If you are an omnivore, bacon is at or near the top of your food pyramid. For those not familiar with the food pyramid, it is an outdated graphic from my youth showing what we should be eating and how much.
Bacon or some form of it goes back thousands of years to the Chinese who cured fatty pork belly with salt to preserve the meat. I’m talking 1500 BCE. It is unknown exactly when smoke entered the picture, but smoking meat has been a method of meat preservation for millennia. It is speculated that the ancient Romans picked up the practice from Middle Eastern conquests.
Christopher Columbus brought 8 pigs to Cuba reportedly at the insistence of Queen Isabella and Hernando de Soto introduced 13 pigs to Tampa Bay in 1539. Within 3 years his herd had grown to 700 head and were subject to raids by Native Americans who became fond of the unusual meat. The pigs that managed to escape to the wild became the ancestors of America’s feral stock. Pigs breed fast and will eat almost anything.
Bacon is produced from different parts of the pig in various parts of the world, but in the U.S. belly or side bacon is the favorite. With it’s high fat to lean ratio, it was a lessor cut and cheaper than more meaty parts meaning food for poor folks. This is not true today. U.S. bacon sales in 2013 reached almost $4 billion. In response to a survey conducted by Smithfield in 2014, 65% of Americans said they supported bacon as their “national food”.
In a health conscious society, the rise of bacon seems like a backward step but Americans have always had a contrary streak. In a Salon.com article in 2008, Sarah Hepola considers it an act of rebellion : “Loving bacon is like shoving a middle finger in the face of all that is healthy and holy while an unfiltered cigarette smolders between your lips.”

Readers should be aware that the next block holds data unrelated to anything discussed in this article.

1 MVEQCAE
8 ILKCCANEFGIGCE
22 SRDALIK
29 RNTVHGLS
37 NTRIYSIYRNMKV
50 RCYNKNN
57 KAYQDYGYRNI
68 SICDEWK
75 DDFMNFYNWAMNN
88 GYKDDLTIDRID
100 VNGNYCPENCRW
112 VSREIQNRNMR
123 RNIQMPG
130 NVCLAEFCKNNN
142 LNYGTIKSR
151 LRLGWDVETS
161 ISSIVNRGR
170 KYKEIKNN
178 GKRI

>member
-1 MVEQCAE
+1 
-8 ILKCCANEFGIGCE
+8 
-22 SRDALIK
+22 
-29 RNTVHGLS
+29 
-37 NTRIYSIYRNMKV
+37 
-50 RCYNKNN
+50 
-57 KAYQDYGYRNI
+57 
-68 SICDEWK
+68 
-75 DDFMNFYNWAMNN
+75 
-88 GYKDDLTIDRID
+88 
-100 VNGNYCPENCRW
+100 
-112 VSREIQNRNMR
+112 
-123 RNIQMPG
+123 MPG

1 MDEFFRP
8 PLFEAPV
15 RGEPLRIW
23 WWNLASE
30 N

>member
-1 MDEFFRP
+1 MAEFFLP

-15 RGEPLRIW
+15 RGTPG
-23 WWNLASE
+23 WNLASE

I bake sourdough and love bacon. It should have come as no surprise that when I posted photos of a Bacon Cheese Sourdough Batard people responded. The recipe has been repeatedly requested and this post is in response.
I rarely use bacon as an item of it’s own like a side of crispy bacon with some eggs. It is used as a seasoning meat for beans, etc. A 3 lb mass of twisted misshaped smoked bacon ends is my usual purchase. It is cut into blocks of perhaps 1/3 lb and stored in sandwich sized ziplocks in my freezer ready for whatever dish I choose to make. It thaws quickly and is always available.
Like all sourdough, everything starts the day before. I have been making dough in the morning recently so before I go to bed, I set up the levain. In a small 250ml jar I add 15g starter plus 30g water and stir. To this I measure 30g of my starter mix which is 1/3 Whole Wheat and 2/3 AP. A good stir again and the levain goes on top of my fridge until morning. My standard feeding ratio is 1/2/2 or 1 part starter, 2 parts flour, and 2 parts water. It is a 100% hydration starter. Your levain should be mature or near the top of it’s rise before inoculation. In mid February, Los Angeles, this takes between 9 and 12 hours for my starter. Yours will be different depending on kitchen temperature. A mature starter means you will get a good consistent rise.